Sunday May 09, 2021
ISLAMABAD: Federal Minister for Information and Broadcasting Fawad Chaudhry on Sunday questioned Leader of the Opposition in the National Assembly Shahbaz Sharif's guarantee of returning to Pakistan after seeking medical treatment abroad, saying that he cannot become a guarantor for his own self following his role as a guarantor for "fugitive" Nawaz Sharif.
The statement came during a press conference in Islamabad which the minister was holding alongside the prime minister's aide on interior and accountability, Shahzad Akbar. During the conference, Fawad said that he has the right to appeal cases against Shahbaz Sharif.
"How could we accept Shahbaz Sharif's own guarantee to go abroad and come back?" He cannot be a guarantor for another fugitive," said Chaudhry, referring to Shahbaz as a "fugitive".
The federal minister said that Shahbaz had promised to bring back Nawaz Sharif too, but nothing became of that.
"Allowing Shahbaz Sharif to go abroad for treatment is an abuse of [power] and unfair to thousands of prisoners as they are not even allowed to seek treatment outside of the prison," he said. "If we make an exception for Shahbaz, we will be acknowledging the prevalent class system in society."
Earlier too, Chaudhry had expressed the government's resolve to "seek all legal avenues against the decision".
"The prime minister has pointed out the weaknesses of the justice system many times," he said.
"Shahbaz Sharif has been involved in money laundering worth billions," he said, adding: "For him to run away like this would be great misfortune [for the country]."
The minister said that the Opposition "is not ready to participate in electoral reforms because this rotten system is one that serves their interests".
Adding to the conversation, Shahzad Akbar said that the government is thinking of appealing the Lahore High Court's verdict allowing Shahbaz to leave the country.
"Some members of the PML-N are repeatedly trying to mislead the masses," said Akbar, adding that the government will take a stand before the court and will present evidence against Shahbaz.
On Friday, May 7, the Lahore High Court on granted Shahbaz Sharif "one- time" permission on medical grounds to fly abroad for treatment.
A hearing to remove his name from the government's no-fly blacklist was held, which was presided over by Justice Ali Baqar Najafi.
Shahbaz had approached the court to grant him permission as a cancer survivor to seek treatment abroad. In his petition, moved through Senator Azam Nazeer Tarar and Advocate Amjad Pervez, Shahbaz had stated that after getting bail in Ashiana Housing and Ramzan Sugar Mills cases, he went abroad and came back.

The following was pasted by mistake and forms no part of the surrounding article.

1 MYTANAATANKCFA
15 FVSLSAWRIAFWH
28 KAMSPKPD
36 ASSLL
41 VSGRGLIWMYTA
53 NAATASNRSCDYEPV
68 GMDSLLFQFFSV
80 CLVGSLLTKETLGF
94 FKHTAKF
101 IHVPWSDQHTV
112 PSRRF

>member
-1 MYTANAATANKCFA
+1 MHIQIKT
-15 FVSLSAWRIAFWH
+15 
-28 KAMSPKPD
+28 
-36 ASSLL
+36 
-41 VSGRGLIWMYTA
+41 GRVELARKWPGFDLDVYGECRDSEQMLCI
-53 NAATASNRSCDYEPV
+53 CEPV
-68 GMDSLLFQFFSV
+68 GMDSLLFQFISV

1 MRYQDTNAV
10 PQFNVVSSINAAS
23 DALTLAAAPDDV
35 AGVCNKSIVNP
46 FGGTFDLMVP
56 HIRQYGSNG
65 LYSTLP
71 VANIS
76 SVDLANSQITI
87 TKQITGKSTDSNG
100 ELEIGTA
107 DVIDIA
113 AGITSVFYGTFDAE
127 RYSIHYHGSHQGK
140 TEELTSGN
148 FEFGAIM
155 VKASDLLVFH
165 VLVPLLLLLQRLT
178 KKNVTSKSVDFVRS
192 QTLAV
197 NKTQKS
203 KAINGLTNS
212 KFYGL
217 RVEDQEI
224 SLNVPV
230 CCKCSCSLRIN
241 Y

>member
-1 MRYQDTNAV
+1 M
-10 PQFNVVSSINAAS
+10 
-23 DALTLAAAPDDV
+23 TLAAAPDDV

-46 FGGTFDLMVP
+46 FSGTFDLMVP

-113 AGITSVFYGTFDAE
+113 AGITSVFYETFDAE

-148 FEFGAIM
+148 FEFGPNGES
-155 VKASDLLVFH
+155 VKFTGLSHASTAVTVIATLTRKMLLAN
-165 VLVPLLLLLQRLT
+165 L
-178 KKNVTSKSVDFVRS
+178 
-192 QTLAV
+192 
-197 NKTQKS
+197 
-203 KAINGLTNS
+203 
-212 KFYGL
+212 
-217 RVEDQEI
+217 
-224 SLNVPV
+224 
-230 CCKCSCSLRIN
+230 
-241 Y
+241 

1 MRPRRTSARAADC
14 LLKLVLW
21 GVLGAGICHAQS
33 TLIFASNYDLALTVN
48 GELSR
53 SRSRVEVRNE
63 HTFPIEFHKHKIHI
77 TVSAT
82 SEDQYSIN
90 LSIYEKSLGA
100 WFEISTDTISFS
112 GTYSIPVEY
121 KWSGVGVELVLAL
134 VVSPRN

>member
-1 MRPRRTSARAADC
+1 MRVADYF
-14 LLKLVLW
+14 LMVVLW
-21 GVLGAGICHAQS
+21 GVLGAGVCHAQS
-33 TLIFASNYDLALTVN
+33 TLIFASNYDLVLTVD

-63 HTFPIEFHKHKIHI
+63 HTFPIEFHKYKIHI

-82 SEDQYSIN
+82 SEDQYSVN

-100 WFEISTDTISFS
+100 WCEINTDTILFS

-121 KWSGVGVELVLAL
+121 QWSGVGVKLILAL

During the court proceedings, the PML-N president produced a return ticket showing his intent to do the same this time around.
The government's counsel argued that treatment can be sought in Pakistan but the defence counsel, Amjad Pervez, stated that his client has obtained bail in all three cases against him — the Ramzan Sugar Mills, Ashiana Housing Scheme, and assets beyond known sources of income cases — and now wishes to exercise his right as a citizen of Pakistan and continue treatment abroad.
It was also argued that an appointment with Shahbaz's doctor, who had been managing his case, was already in place for Monday, and will be hard to secure at another time due to coronavirus. It was further argued that flights to and from the UK could possibly be cancelled in the coming days.
Shahbaz stated that neither is he a "smuggler", nor a "terrorist" for him to be prevented from going abroad. He said that his name was added by the government to the blacklist with "ill intent".
The Opposition leader said that "as soon as his doctors allow" him, he will return to Pakistan.
The court had decided to allow Shahbaz to go abroad on medical grounds from May 8 to July 3 and scheduled a hearing for July 5 to continue deliberation of the removal of his name from the blacklist.
PML-N spokesperson Marriyum Aurangzeb, responding to Fawad Chaudhry's remarks, had said that Shahbaz's name was never in the Exit Control List (ECL).
"Imran [Khan] sahab had the names of his political opponents added to a blacklist. Shahbaz Sharif's name was added to the blacklist out of a desire for political revenge," she had said.
She said the move by the government was "illegal", and the blacklist is one that typically features names of terrorists and anti-state individuals.
Aurangzeb had said that the court kept in mind Shahbaz's past history of travel and then pronounced the verdict, allowing him to travel once more.
"The allegations of billions of rupees worth of money laundering have been left behind on the containers [you stood atop on] and were never proven in any court of law," she had added.